When someone dies it’s not the easiest subject to talk about and one most of us don’t want to even think about. It’s a sad and emotional time. However, there are some practical tasks that need to happen.
To make this time easier we have put together all the information you need on what do when someone dies in Dorset.
- Obtaining a death certificate
- Registering a death
- Arranging a funeral
- Who needs to know?
- Bereavement help and support
Obtaining a a death certificate
When someone dies at home – call the family doctor and nearest relative. If it was expected, the doctor will provide you with a medical certificate showing the cause of death and a formal notice saying that they have signed the medical certificate with instructions on how to register the death. If the person is to be cremated, two certificates are necessary signed by different doctors (this will be arranged by the funeral director).
If someone dies in hospital – they will take care of issuing the medical certificate and formal notice.
If someone dies unexpectedly – or the family doctor hasn’t seen them in the last 14 days, the death is reported to a coroner. A coroner is a doctor or lawyer responsible for investigating unexpected deaths. They may call for a post-mortem or inquest, which may take some time, so the funeral may need to be delayed. Details of the Dorset Coroner’s Office can be found here
Registering a death in Dorset
You will need to register the death, which ideally must be done within five days. To do this you need to contact the local registrar of Births, Deaths and Marriage where the death occurred to arrange a death certificate.
The registrar will provide you with a death certificate and will also provide a ‘green form’ which should be given to the funeral director, so they can collect the deceased from the mortuary if they died in hospital.
The registrar can provide additional copies of the death certificate for use when informing other organisations.
Arranging a funeral in Dorset
Organising the funeral of loved ones can be daunting, but it’s important to get it right and in a way that befits their memory.
These days there are many different types of funeral and some people chose to mark the death of their loved one with a service of celebration of their life. You may find our Guide to Funeral Planning useful.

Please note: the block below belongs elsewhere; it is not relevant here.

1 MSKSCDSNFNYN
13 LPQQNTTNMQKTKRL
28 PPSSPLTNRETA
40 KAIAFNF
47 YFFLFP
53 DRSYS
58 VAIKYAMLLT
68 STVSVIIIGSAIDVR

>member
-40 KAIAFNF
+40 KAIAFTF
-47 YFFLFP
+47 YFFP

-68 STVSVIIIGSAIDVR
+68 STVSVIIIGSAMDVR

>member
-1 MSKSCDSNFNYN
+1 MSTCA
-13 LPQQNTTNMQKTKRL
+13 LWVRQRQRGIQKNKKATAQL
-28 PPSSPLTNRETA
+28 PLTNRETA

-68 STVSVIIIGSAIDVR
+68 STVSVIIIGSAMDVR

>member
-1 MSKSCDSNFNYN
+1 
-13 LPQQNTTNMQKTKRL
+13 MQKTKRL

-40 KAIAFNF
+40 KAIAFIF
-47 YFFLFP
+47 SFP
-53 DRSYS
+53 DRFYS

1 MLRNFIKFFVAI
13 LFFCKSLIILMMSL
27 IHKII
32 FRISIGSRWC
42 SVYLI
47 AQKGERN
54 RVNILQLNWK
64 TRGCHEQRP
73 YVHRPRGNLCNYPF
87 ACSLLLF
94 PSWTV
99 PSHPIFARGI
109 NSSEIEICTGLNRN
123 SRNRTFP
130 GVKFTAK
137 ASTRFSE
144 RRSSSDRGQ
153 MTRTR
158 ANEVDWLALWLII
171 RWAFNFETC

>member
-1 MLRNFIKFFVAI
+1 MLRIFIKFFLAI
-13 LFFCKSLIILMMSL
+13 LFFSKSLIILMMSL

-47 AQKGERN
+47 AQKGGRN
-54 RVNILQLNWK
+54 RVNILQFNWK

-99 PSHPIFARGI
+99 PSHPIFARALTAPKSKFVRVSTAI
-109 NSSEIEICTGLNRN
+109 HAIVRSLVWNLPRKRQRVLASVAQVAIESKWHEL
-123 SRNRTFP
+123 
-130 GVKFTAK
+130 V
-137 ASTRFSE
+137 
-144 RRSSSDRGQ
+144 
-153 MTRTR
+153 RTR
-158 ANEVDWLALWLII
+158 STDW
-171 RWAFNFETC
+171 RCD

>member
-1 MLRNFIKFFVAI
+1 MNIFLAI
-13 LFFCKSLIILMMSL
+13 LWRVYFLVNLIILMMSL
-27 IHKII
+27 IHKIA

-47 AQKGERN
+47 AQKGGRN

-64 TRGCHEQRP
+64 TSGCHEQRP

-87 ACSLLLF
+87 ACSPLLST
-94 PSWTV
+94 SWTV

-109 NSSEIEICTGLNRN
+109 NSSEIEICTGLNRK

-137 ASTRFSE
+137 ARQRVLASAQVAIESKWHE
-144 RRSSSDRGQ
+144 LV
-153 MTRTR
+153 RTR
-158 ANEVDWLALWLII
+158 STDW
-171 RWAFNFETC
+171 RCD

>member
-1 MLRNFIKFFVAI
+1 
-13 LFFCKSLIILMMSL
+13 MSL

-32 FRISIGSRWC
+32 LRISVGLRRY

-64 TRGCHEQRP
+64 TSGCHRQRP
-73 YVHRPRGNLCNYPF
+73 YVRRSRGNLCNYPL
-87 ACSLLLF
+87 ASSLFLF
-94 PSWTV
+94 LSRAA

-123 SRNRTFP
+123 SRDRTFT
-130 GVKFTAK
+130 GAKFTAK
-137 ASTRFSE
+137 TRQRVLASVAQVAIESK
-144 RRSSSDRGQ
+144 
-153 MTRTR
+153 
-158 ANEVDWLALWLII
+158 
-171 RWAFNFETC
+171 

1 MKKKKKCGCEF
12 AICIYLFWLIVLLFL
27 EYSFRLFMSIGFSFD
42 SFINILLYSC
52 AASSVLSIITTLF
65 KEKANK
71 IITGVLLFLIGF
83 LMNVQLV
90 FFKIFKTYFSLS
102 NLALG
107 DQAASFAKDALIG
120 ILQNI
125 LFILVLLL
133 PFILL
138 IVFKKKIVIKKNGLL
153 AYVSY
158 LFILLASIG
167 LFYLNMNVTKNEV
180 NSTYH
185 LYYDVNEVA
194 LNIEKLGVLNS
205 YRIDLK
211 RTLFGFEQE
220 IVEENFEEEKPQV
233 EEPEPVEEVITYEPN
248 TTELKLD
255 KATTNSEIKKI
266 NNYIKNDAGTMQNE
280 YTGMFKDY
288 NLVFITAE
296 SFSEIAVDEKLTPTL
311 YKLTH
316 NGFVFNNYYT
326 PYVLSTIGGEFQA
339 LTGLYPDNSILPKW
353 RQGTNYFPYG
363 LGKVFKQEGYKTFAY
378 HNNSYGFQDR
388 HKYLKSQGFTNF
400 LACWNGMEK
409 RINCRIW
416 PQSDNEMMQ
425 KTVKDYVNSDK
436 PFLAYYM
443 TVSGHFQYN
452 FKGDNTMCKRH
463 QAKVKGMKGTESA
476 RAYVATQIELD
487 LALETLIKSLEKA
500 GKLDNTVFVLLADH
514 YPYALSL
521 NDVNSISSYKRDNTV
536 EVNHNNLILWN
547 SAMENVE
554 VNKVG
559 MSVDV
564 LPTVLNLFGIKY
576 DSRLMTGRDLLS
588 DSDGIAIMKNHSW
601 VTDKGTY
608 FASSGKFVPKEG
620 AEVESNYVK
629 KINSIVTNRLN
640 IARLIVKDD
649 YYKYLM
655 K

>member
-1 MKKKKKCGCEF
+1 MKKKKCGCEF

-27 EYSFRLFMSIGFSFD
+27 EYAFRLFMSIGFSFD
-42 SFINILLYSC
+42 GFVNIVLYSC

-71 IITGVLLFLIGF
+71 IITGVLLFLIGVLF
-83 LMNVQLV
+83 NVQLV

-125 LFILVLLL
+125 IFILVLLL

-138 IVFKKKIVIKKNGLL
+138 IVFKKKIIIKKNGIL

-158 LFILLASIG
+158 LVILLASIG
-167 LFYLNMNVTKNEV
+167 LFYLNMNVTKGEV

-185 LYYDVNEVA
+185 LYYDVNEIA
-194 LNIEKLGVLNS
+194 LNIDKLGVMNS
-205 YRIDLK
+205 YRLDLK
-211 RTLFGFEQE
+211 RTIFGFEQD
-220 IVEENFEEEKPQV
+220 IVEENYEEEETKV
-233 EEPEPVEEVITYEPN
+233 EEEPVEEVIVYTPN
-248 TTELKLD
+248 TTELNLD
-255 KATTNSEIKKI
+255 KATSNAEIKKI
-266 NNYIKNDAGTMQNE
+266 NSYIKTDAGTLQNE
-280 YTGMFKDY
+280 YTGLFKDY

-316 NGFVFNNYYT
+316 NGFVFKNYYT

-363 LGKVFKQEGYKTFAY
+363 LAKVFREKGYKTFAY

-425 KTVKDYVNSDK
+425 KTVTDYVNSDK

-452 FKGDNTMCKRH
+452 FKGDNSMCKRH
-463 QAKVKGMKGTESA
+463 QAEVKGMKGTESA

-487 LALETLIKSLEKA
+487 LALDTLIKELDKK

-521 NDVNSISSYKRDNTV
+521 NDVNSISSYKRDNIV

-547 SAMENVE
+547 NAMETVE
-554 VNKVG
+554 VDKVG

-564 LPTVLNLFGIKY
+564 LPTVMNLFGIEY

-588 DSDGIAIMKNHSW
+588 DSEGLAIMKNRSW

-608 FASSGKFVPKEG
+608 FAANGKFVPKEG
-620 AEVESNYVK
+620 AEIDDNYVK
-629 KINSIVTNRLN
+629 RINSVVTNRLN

Most people still engage the services of a funeral director, usually one based nearby. You may want to choose a firm that is a member of the National Association of Funeral Directors (NAFD) or the National Society of Allied and Independent Funeral Directors (SAIF).
Informing organisations who need to know
Dorset councils run a Tell Us Once service which lets you report a death to most government organisations in one go. The registrar will tell you about using Tell Us Once and give you a unique reference number to access the service online or by phone. The following information is required to register:
- Date of birth
- National insurance number
- Driving licence number
- Passport number
- Details of any benefits or entitlements such as State Pension
- Details of any local council services e.g. Blue Badge
- Name and address of next of kin
- Name, address and contact details of the person or company dealing with their estate – their Executor/Administrator (you will need their permission to provide their details).
Tell Us Once will notify:
- HM Revenue and Customs (HMRC)
- Department for Work and Pensions (DWP)
- DVLA and the Passport Office
- The Local Council
You will still need to notify:
- Company pensions/personal pension providers
- Banks and building societies (including joint accounts)
- Company registrars of shareholdings
- Credit card companies
- Doctor’s surgery and hospital attended by the deceased
- Insurance companies
You might like to join our friendly forum to see other people’s experiences, or to add your own advice.
Help and support for the bereaved
Everyone needs some support when a loved one dies and in Dorset you can find help from Dorset Council’s info and advice section.
Our section on Dealing with Death and Grief shares useful advice that we have learned when times are tough.